UINTAH -- A tight city budget and an earlier-than-usual Easter date have city officials scrambling for egg money.
In 2012, the Uintah City Council cut the city's traditional Easter egg hunt -- as well as a few other city events -- from the budget to help cover the cost of providing police protection to its residents, Mayor Sue Bybee said.
The city contracts with the Weber County Sheriff's Office for police services.
In trying to save taxpayer money, Bybee said, the council turned its Easter egg hunt over to the Uintah Youth City Council. The council is now attempting to fund the event through private donations.
"We have had the Easter egg hunt for many years. We have always had it," Bybee said.
However, the work that goes into staging the egg hunt is far from easy, or cheap. The youth council group is still short about $500 of the $1,000 it needs to put on a successful event.
Nearly 200 people participate in the annual event, at which young children hunt for colored plastic Easter eggs filled with candy, Bybee said.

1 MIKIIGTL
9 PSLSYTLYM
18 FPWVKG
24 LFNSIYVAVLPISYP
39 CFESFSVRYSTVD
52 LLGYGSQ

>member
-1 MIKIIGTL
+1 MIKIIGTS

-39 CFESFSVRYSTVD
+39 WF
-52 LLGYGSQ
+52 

This year's egg hunt is scheduled for 10 a.m. March 30, at Uintah City Park, 2105 E. 6550 South.
A number of city residents have already stepped up to donate to the event, according to a Facebook post by Carolyn Laird, an adviser to the Uintah Youth City Council.
"Any donation large or small will be appreciated," Laird said. "The YCC is trying to save the long-standing tradition of the Uintah Easter egg hunt."
Over the years the city's egg hunt has gotten good participation, with many residents bringing their children, and now their grandchildren, out to the event, Bybee said.
It is because of the large number of children who participate, Bybee said, that about $1,000 in donations is needed to put on a successful event.
"None of (the donations) go to the city," she said.
"If we all give a little, along with those who have given a lot, we can reach our goal and keep the quality of hunt we are used to having for our children," Laird said on Facebook.
Donations can be made by calling 801-479-4130.